ISTANBUL, TURKEY (BNO NEWS) — Turkey scrambled fighter jets three separate times on Saturday as Syrian helicopters approached the tense border area, but there was no violation of Turkish airspace, the country’s armed forces command said on Sunday.
Two F-16 fighter jets took off from Incirlik airbase after 9 a.m. local time on Saturday when a Syrian helicopter came within 4 miles (6.4 kilometers) of the border in Turkey’s Hatay province. Two more fighter jets took off after 3 p.m. local time when another Syrian helicopter approached the same border.
Hours later, after 6 p.m. local time, a third Syrian helicopter approached the border area south of Turkey’s Mardin province. A statement from Turkey’s armed forces said it again scrambled two F-16 fighter jets to patrol the border area as a precaution, but no violation of Turkish airspace was reported.
Saturday’s incidents underscore rising tensions between the two nations after Syria’s shoot-down of a Turkish fighter jet on June 22. The incident happened when a Turkish RF-4E aircraft was flying over the Mediterranean Sea, southwest of Hatay province which borders Syria. The plane had left Erhaç airbase in Malatya province at 10:30 a.m. local time that morning and went missing at 11:58 a.m. local time.
The Turkish government has said its reconnaissance jet unintentionally strayed into Syrian airspace but was inside international airspace when it was shot down. However, the Syrian government has called these statements baseless and inaccurate, insisting that the aircraft was approximately 1 to 2 kilometers (0.6 to 1.2 mile) off the Syrian coast and approaching it with a speed of 800 kilometers (497 miles) per hour.
Most of the international community, including the North Atlantic Council of the North Atlantic Treaty Organization (NATO), strongly condemned Syria for the shoot-down. “We consider this act to be unacceptable and condemn it in the strongest terms,” NATO Secretary General Anders Fogh Rasmussen said following a meeting with ambassadors of all 28 NATO member states. “It is another example of the Syrian authorities’ disregard for international norms, peace and security, and human life.”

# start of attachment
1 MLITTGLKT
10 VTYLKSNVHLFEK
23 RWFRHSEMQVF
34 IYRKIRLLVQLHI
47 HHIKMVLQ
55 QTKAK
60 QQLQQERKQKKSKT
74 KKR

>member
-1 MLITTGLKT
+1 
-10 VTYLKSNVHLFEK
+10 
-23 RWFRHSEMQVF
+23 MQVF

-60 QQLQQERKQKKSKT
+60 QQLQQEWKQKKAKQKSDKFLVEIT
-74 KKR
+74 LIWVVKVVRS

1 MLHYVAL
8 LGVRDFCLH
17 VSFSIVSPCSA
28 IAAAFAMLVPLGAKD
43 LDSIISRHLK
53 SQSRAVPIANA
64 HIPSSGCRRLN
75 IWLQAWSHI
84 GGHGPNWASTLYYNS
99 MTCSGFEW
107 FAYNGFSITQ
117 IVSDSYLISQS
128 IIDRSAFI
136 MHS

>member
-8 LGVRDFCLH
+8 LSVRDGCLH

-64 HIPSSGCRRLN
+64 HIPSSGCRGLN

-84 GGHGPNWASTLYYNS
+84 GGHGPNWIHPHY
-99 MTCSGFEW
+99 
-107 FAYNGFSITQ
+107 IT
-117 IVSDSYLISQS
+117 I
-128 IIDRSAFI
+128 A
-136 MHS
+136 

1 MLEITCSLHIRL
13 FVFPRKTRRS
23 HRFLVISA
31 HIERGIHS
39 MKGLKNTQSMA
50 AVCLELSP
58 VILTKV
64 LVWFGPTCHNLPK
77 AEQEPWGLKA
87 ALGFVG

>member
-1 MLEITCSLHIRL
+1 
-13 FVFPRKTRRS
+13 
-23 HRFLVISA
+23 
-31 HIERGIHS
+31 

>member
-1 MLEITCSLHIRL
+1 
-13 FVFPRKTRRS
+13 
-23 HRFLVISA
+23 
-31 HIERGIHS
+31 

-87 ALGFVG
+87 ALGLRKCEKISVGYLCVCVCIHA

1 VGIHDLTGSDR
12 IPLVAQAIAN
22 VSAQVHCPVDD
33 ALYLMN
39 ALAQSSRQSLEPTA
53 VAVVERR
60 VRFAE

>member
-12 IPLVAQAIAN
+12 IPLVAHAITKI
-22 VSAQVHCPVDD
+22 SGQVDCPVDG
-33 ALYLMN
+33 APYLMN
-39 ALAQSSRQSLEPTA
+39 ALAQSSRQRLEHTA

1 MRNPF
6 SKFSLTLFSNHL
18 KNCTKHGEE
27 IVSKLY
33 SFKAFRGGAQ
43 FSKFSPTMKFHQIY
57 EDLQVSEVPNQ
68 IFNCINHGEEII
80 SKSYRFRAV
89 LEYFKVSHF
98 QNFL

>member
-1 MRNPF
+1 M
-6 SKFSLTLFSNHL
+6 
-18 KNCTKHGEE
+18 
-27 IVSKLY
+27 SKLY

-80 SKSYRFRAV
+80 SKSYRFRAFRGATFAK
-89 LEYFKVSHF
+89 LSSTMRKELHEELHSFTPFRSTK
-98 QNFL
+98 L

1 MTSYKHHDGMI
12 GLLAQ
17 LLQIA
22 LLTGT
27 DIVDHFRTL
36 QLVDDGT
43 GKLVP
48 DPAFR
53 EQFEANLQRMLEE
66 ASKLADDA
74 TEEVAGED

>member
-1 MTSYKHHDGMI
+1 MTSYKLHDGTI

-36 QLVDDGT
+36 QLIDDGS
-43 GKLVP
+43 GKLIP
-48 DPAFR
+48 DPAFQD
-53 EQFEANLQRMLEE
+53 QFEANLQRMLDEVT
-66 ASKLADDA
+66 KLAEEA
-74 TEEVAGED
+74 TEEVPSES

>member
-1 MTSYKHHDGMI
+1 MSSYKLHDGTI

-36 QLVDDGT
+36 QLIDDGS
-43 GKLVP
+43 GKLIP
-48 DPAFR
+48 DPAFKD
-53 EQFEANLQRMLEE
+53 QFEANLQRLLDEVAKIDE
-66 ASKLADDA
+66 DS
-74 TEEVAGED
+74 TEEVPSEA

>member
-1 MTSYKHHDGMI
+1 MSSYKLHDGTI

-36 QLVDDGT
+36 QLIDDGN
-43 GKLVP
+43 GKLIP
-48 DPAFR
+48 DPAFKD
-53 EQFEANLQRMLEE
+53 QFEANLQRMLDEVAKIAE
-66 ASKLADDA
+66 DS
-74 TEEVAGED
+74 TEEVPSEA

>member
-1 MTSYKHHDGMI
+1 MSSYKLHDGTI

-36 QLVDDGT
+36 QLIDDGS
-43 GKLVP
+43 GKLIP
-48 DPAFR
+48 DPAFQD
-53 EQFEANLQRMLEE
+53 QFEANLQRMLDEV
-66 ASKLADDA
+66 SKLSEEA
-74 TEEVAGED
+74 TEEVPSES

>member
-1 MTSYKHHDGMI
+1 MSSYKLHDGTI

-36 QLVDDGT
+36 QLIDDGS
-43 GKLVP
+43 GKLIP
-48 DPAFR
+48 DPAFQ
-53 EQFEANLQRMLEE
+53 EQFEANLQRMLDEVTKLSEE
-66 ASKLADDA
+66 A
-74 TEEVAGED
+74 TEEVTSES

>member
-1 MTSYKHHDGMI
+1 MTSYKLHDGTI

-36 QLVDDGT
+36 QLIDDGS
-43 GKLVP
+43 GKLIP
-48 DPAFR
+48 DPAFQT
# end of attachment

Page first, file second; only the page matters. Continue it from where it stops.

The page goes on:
In the wake of the incident, Turkish Prime Minister Recep Tayyip Erdoğan said its military forces have changed the rules of engagement along its border with Syria. He said any military aircraft that approaches the Turkish border from Syria will be regarded as a treat and treated as a military target. He claimed Syrian helicopters recently violated Turkish airspace five times before the June 22 incident, without a response from Turkey.
It remains unclear whether the two pilots survived the crash on June 22, but Erdoğan previously rejected speculation that the crew members were captured by Syrian forces, saying there is no evidence of that. The wreckage of the plane was located in Syrian territorial waters west of Om al-Tuyour, a village in the northern province of Lattakia, with no sign of the crew members.